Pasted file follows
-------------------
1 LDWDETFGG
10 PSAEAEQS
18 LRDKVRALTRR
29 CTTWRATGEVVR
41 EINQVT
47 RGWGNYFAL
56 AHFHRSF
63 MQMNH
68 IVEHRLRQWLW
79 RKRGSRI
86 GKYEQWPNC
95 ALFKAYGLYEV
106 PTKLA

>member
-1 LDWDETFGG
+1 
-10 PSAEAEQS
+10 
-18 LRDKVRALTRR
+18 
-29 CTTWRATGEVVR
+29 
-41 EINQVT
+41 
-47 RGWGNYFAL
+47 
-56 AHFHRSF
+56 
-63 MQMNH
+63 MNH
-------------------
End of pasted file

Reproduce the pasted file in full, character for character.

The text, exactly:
1 LDWDETFGG
10 PSAEAEQS
18 LRDKVRALTRR
29 CTTWRATGEVVR
41 EINQVT
47 RGWGNYFAL
56 AHFHRSF
63 MQMNH
68 IVEHRLRQWLW
79 RKRGSRI
86 GKYEQWPNC
95 ALFKAYGLYEV
106 PTKLA

>member
-1 LDWDETFGG
+1 
-10 PSAEAEQS
+10 
-18 LRDKVRALTRR
+18 
-29 CTTWRATGEVVR
+29 
-41 EINQVT
+41 
-47 RGWGNYFAL
+47 
-56 AHFHRSF
+56 
-63 MQMNH
+63 MNH